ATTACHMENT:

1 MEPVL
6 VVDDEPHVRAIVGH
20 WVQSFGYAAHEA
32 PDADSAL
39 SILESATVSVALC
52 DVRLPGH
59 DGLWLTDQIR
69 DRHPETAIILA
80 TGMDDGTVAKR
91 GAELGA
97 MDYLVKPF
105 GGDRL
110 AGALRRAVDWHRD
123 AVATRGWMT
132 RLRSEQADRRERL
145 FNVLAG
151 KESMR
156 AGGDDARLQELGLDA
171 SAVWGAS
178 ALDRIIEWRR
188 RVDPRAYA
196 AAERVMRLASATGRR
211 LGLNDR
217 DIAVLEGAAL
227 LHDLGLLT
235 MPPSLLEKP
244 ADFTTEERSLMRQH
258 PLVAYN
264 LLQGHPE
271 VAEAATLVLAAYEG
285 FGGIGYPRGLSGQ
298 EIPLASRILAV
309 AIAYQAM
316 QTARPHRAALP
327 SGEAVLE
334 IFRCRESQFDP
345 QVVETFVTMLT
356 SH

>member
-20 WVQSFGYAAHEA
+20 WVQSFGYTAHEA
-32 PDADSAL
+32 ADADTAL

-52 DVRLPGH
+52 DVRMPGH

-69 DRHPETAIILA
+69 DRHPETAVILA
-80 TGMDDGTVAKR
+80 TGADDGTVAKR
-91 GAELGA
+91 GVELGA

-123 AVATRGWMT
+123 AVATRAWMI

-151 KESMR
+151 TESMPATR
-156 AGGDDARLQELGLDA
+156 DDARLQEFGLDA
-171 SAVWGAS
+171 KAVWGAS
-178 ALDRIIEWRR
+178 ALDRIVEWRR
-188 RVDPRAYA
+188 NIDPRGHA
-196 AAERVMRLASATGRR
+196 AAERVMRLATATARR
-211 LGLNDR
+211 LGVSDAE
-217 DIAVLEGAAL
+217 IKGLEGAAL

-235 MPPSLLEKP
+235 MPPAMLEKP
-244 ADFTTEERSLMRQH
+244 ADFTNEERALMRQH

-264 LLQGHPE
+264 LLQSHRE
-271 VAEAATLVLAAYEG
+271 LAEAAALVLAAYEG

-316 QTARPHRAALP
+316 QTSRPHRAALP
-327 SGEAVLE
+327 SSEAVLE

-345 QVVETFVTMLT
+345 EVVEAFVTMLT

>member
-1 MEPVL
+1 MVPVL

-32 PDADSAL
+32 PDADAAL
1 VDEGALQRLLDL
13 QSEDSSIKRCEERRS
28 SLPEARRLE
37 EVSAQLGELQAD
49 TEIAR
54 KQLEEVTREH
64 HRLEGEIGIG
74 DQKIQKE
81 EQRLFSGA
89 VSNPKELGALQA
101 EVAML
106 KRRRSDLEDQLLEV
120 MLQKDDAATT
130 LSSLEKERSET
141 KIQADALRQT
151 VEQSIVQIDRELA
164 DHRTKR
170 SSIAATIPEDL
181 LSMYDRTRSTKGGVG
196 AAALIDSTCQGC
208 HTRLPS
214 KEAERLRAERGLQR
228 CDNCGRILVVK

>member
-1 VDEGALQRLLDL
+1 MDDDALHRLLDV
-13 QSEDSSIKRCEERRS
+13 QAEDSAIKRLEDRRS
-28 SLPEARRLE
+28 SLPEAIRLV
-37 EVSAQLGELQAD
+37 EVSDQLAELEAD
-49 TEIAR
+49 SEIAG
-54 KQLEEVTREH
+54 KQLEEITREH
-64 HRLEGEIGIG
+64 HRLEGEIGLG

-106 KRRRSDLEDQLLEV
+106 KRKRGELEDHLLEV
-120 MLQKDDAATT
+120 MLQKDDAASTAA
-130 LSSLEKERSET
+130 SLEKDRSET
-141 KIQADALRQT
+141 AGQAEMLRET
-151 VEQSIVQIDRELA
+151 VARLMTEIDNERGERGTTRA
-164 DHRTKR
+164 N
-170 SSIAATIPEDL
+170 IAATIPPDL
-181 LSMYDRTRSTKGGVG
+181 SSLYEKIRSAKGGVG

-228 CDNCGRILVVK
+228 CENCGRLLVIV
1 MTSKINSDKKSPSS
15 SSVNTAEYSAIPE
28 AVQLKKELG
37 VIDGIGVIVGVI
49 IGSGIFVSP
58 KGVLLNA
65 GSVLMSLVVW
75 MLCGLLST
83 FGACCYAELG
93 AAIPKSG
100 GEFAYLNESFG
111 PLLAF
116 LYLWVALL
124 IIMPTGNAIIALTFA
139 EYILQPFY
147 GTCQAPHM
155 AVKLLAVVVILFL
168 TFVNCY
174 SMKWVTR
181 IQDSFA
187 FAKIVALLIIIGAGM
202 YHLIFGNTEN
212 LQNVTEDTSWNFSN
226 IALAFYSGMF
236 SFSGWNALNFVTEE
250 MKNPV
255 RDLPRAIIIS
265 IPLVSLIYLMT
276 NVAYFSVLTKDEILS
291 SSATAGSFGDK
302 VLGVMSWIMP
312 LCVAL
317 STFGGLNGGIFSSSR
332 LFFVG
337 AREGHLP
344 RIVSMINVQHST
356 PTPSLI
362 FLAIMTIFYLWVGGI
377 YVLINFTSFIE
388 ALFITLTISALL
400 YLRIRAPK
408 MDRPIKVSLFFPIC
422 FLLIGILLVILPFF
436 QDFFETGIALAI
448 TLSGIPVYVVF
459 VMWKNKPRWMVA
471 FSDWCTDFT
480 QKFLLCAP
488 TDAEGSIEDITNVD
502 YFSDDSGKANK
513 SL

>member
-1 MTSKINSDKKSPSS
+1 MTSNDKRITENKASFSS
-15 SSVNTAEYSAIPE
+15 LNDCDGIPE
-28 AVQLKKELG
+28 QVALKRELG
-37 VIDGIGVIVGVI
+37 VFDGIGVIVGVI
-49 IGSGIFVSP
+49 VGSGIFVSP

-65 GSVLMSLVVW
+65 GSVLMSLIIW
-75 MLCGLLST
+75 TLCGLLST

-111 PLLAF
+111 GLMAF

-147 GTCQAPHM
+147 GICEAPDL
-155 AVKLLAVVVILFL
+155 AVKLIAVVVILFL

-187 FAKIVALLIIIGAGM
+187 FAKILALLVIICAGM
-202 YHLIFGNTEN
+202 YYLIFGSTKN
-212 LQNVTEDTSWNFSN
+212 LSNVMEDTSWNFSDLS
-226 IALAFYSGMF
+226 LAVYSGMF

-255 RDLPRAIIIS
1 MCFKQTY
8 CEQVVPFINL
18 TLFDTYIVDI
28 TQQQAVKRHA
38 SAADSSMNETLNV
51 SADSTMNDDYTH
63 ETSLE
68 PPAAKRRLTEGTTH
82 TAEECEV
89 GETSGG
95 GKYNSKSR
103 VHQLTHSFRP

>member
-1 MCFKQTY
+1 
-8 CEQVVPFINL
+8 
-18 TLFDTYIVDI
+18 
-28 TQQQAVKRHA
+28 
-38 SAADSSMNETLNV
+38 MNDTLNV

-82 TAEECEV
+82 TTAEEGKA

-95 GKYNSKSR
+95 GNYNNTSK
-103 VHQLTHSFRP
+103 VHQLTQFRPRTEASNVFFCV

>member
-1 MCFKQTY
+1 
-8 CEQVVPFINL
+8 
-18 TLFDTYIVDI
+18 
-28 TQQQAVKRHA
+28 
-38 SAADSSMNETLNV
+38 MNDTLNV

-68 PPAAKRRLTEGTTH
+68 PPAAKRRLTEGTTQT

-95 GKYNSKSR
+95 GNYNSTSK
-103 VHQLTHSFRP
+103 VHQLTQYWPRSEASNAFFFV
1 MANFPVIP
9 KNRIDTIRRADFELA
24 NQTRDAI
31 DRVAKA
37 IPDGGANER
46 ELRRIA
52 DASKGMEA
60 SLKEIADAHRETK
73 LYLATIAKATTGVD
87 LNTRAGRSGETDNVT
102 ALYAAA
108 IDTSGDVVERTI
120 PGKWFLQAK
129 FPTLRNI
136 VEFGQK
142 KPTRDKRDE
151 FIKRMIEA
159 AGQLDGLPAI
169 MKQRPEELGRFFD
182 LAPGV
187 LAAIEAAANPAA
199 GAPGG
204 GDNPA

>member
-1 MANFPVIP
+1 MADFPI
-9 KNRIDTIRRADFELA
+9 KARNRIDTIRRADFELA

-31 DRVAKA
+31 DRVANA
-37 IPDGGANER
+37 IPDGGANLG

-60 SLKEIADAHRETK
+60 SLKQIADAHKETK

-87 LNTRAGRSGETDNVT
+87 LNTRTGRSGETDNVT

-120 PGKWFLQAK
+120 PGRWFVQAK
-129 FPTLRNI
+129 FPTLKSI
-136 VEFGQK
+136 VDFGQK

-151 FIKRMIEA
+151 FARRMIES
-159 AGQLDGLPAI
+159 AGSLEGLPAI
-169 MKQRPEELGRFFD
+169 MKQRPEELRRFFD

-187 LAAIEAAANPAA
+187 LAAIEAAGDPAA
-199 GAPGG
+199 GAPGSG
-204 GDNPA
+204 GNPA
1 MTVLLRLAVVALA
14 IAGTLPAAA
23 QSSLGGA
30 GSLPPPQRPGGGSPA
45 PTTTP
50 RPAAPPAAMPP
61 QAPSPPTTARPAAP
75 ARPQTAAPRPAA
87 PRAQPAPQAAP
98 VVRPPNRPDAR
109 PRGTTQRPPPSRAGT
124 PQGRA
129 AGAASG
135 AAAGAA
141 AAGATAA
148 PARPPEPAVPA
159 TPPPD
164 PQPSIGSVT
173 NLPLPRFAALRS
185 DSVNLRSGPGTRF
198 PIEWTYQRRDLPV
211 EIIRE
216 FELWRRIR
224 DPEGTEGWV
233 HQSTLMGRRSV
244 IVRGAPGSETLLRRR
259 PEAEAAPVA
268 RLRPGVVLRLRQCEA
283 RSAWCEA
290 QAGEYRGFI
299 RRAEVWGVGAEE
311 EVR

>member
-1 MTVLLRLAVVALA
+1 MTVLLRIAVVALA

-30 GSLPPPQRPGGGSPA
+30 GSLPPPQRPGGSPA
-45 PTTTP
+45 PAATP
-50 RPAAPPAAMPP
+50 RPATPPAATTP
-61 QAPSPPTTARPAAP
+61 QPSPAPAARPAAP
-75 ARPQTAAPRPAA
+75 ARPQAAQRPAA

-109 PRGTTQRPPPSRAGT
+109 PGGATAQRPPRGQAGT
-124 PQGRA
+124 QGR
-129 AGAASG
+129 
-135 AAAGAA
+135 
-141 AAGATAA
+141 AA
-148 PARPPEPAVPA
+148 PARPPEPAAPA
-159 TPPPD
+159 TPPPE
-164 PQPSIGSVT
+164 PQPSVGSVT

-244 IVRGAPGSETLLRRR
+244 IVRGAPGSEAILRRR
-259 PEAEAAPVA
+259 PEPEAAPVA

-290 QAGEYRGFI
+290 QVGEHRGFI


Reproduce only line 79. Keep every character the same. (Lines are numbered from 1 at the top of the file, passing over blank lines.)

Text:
+316 QTSRPHRAALP